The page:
Washington, D.C. – October 30, 2023 – The recreational fishing and boating community is applauding the decision by NOAA Fisheries to deny a petition to establish a year-round 10-knot (11 mph) vessel speed limit and other vessel-related measures in the Rice’s whale “core” habitat area in the Gulf of Mexico.
The petitioners were asking NOAA to use their authority under the Endangered Species Act and Marine Mammal Protection Act to establish a “Vessel Slowdown Zone” from approximately Pensacola, Fla. to south of Tampa to protect the newly discovered Rice’s whale. The petition proposed the following restrictions:
- Mandatory 11 mph speed limit for all vessels transiting the proposed zone;
- No vessel transits at night;
- Vessels transiting through the zone must report their plans to NOAA, utilize trained visual observers, and maintain a separation distance of 500 meters from Rice’s whales;
- Use and operate an Automatic Identification System, or notify NOAA of transits through the zone, and
- Report all non-compliance to NOAA within 24 hours.
On June 21, 2023, leading recreational fishing and boating organizations submitted public comment urging NOAA not to initiate any rulemaking action based on the petition for the following reasons:
- The petitioners failed to put forward any evidence that recreational vessels pose a risk to Rice’s whales that would justify the significant rules proposed in the petition.
- NOAA has yet to engage with the recreational fishing and boating industry on Rice’s whale recovery planning or to better understand how recreational vessels may interact with Rice’s whales.
- NOAA needs to fully investigate and report on the likelihood of recovering Rice’s whales given documented concerns about its population size.
The public forcefully responded to the petition, and NOAA received approximately 75,500 public comments – many of which came from impacted anglers and boaters in the region.
“Anglers and boaters can breathe a sigh of relief that extreme vessel speed restrictions and other measures encouraged by radical environmental groups for the Gulf of Mexico are no longer a threat, but we must remain vigilant as threats to access are present on every coast. The recreational fishing and boating community sounded the alarm when these misguided restrictions were first requested, and tens of thousands of us spoke up – loud and clear – in formal comments and outreach to Congress. Earnest thanks to all our supporters who engaged on this proposed Gulf restriction,” said Jeff Angers, president of the Center for Sportfishing Policy. “Draconian vessel speed restrictions were never the answer to 21st century conservation challenges. We have asked NOAA to work with experts from our industry in improving technology to help tell mariners where whales are instead of effectively barring public access to America’s marine waters.”
“We welcome this approach by NOAA, in which they listened to all stakeholders, including the recreational boating and fishing industries, and committed to using the latest science to inform their rulemaking,” said Frank Hugelmeyer, president and CEO of the National Marine Manufacturers Association. “This rule would have had dire implications on Gulf Coast communities, similar to what the proposed North Atlantic Right Whale Vessel Strike Reduction rule will do to communities along the Eastern Seaboard. This harmful proposal would create one of the largest restrictions of Americans’ access to public waterways, put families at risk on the water, and have a devastating impact on economies up and down the Atlantic Coast. We will continue to engage NOAA and work with lawmakers on both sides of the aisle to find ways to protect the right whale that do not come at the expense of American livelihoods.”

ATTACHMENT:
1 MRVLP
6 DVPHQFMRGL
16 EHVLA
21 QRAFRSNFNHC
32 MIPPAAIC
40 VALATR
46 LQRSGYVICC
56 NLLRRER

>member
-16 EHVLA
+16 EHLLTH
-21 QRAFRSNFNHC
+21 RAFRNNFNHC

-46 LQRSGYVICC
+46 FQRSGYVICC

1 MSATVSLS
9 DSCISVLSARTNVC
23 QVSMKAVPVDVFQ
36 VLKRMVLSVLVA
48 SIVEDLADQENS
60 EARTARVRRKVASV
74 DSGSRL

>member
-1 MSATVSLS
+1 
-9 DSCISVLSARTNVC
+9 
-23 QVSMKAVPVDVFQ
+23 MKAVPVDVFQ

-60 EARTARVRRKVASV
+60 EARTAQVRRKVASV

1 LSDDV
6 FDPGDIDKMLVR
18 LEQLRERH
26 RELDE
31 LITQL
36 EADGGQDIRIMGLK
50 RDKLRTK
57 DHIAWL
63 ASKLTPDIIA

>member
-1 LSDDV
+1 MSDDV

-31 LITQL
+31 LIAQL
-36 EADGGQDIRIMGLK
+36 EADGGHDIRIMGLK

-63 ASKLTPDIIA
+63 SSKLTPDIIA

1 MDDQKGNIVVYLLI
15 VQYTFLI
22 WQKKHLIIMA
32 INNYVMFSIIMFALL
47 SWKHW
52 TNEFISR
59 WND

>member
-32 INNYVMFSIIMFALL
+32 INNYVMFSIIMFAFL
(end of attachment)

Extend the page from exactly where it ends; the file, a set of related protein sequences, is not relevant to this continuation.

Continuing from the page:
“We thank NOAA Fisheries for recognizing the irrationality of this petition,” said Jeff Crane, president and CEO of the Congressional Sportsmen’s Foundation. “The proposal to establish an oppressive rule that severely limits vessel speeds and prohibits vessel transit after dark in such a large area was based on presumption and attempted to circumvent a thoughtful, science-based process to arrive at appropriate and effective Rice’s whale conservation measures. We trust that the recreational fishing and boating community will be given a seat at the table should regulatory measures be necessary in the future.”
“While it’s a relief that the Rice’s whale vessel speed petition will not move forward at this time, the sportfishing community must stay vigilant, as this issue is far from over,” said Glenn Hughes, President of the American Sportfishing Association. “While others seem to want to solely rely on draconian vessel speed restrictions, our community continues to push for technology that will allow for more dynamic and effective mitigation of whale strikes. We will continue to advocate for Congress and NOAA to work with our community to fund and develop real time whale detection and mitigation measures that will allow for continued public access to the ocean while better protecting endangered whales.”
“We appreciate the agency’s decision to take overwhelming public sentiment into account on this petition,” said Mark Ray, chairman of Coastal Conservation Association. “There is work to do to properly protect whales, and we remain committed to working with our partners to find technological solutions that can achieve that goal and still allow access to our coastal waters.”